All posts filed under: Issue 3

Screen Culture Journal Issue 3 – 2017

Transnational Satire: Communism v. Capitalism

Introduction and Historical Background Despite the United States’ desire to keep communism contained, it could be found everywhere in the post-war world. This essay will explore the transnationality of communism through satire, specifically Milos Forman’s The Firemen’s Ball (1967), Billy Wilder’s One, Two, Three (1961) and Stanley Kubrick’s Dr. Strangelove (1964). These three films examine the ideological battle between capitalism and communism. Forman’s allegorical film is a reflection of Czechoslovakia in the 1960s, and it was also part of the Czech New Wave, which was a movement associated with filmmakers like Forman who had no ties to the communist party, and also had no desire to nurture Czechoslovakia into a socialist paradise[1]. The Firemen’s Ball was released in 1967 as a mere comedy, but was banned in 1968 after the Soviet invasion. On another side of the world came Wilder’s film, which exists in the comic juxtaposition between East and West Germany. Wilder himself came to America after he escaped Nazi Germany, and for this reason was skeptical of totalitarian states, and thus the communist states at the …

Feminism in “Mad Max: Fury Road”

Action films are usually depicted as masculine. The main character is generally a man who endures different sorts of violence and faces threats, before eventually being victorious in the end. Meanwhile, the women in these films are often in desperation and ultimately saved by the male characters. In Mad Max: Fury Road (Miller, 2015), however, the pursuit to victory is not exclusively led by the lead male character. George Miller allows the women in this movie to defy the stereotypical female role in this genre by letting them take on heroic characteristics. In fact, there is not just one main female character, but several that play a part in representing female power throughout the film. Each of these individual characters are able to represent one group of women trying to defeat the antagonists of the film. Miller addresses the gender issues and overpowering of masculinity that we face today in Mad Max: Fury Road with his female characters, including Imperator Furiosa, the five wives of Immortan Joe, and The Many Mothers. By giving these women …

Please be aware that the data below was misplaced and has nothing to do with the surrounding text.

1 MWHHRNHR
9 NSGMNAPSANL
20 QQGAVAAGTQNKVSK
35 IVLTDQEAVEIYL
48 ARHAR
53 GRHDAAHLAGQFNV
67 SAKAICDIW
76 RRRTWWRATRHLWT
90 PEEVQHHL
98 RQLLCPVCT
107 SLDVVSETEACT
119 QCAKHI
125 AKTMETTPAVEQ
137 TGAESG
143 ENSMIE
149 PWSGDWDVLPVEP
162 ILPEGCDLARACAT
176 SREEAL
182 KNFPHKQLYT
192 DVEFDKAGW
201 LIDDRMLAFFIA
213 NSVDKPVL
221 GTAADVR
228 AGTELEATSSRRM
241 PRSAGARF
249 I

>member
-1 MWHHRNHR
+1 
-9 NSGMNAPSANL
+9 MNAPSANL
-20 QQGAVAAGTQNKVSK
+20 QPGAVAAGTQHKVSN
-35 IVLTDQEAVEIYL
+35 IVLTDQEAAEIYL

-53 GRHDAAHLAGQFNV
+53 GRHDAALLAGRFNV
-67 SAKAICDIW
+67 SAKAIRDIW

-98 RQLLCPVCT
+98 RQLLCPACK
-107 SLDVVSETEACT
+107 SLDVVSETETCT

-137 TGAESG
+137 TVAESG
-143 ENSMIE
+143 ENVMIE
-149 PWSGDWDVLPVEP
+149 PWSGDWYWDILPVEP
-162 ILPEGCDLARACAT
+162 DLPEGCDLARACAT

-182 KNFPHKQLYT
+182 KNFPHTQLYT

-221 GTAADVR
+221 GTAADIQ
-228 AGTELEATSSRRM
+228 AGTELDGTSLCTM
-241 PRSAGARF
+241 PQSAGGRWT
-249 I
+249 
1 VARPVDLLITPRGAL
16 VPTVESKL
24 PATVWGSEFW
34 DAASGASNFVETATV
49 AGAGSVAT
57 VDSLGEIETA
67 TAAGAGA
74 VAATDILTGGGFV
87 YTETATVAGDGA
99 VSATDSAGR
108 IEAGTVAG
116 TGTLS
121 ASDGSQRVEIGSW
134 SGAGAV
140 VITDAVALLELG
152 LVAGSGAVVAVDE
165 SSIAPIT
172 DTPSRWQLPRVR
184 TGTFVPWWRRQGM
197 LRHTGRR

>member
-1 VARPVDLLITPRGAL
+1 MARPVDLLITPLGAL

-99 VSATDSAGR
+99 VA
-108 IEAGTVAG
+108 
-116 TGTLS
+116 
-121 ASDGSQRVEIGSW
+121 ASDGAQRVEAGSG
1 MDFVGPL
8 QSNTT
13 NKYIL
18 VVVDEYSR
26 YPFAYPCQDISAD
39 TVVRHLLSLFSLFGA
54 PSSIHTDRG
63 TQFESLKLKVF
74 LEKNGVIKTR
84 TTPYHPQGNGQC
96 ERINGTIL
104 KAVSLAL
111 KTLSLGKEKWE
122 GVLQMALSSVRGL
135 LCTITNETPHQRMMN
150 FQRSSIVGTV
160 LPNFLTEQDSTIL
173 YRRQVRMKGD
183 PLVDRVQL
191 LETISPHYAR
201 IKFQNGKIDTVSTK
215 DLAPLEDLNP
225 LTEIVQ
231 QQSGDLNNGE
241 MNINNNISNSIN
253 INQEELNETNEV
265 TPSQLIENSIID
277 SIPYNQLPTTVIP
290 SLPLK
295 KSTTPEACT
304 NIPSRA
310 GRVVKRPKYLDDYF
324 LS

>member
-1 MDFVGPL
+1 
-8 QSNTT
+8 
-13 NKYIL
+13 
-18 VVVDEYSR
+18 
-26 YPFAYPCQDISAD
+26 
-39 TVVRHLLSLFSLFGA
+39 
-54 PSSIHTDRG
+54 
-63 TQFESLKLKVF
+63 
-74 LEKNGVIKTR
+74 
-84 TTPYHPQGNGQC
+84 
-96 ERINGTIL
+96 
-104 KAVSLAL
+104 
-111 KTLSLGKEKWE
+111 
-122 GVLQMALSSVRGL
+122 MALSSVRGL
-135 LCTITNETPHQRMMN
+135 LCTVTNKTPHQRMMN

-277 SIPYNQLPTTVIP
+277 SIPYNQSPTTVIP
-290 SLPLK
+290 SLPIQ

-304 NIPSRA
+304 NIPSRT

The Triumphant Comeback of Robert Downey Jr.

As many people are aware, Robert Downey Jr. has had a tumultuous life and career. Despite garnering a significant amount of celebrity in his younger years, a variety of drug use related incidents occurred during that time. Interestingly enough, those incidents have now shaped and created the star image that Downey portrays today. In a world where society watches their every move, celebrities must always be vigilant about the way they act and what star image they project. Robert Downey Jr. is an excellent example of how hard work and perseverance can truly turn someone’s life and star image around as long as they are willing to take another chance. Downey’s drug problems started at a young age “when his dad, a director of underground films, introduced him to pot before the age of nine.”[1] As time wore on, his heavy use of drugs began to affect his career during the late 1980s to the early 2000s. It seemed as though he could no longer keep up with the demands of Hollywood. Instead, he was …

Vittorio De Sica and Italian Neorealism

After the end of World War II, several countries experienced a great post-war economic growth. However, not every country was so fortunate. Italy struggled to get back on its feet. Its citizens no longer believed or trusted those in power to make the right decisions on their behalf. Italian Neorealism rose to popularity as a result of the anxieties of an entire nation trying to come to terms with the war it had just been involved in. In trying to reconcile the terrors it had seen, the people of Italy staunchly rejected the war films and historical epics that they had been used to before the war. Instead, Italians turned toward Italian Neorealism, a genre which was used as a kind of exposure therapy to help Italians process the effects of the war. While Italy did not suffer the same kind of devastation as Germany or Britain did, the war still left substantial scars on the country. This is something that many Italian neorealist directors took great advantage of.[1] In Bicycle Thieves (1948), Vittorio De …

Indian Cinema’s Dialogue With Neorealism: Creating Something Different Than Bollywood

From the start of Indian cinema, the Hindi language films have been popular and commercial which was influenced by Hollywood. Later on, the Hindi industry was called Bollywood because of its ties to Hollywood and it being dominant in the city of Bombay. Bollywood films followed a classic narrative similar to Hollywood. In the 1950s, Indian directors like Satyajit Ray wanted to make “real” films that depicted the life of everyday Indians post-independence instead of the popular films (Bollywood) that were dominating Indian cinema. Ray was inspired by the Italian Neorealism movement that took place in post-World War II Italy between 1945 and 1951.[i] The movies that were released during this time were realistic as they mainly portrayed working class people and their struggles during post war times. Even though the films are realistic, they are still fiction films and not documentaries. In Film History, David Bordwell and Kristin Thompson note that the neorealism movement “did create a distinct approach to fictional filmmaking.”[ii] Ray’s debut film, Pather Panchali (1955), also uses the practices of neorealist …

Pre-Code and “Scarface”‘s Impact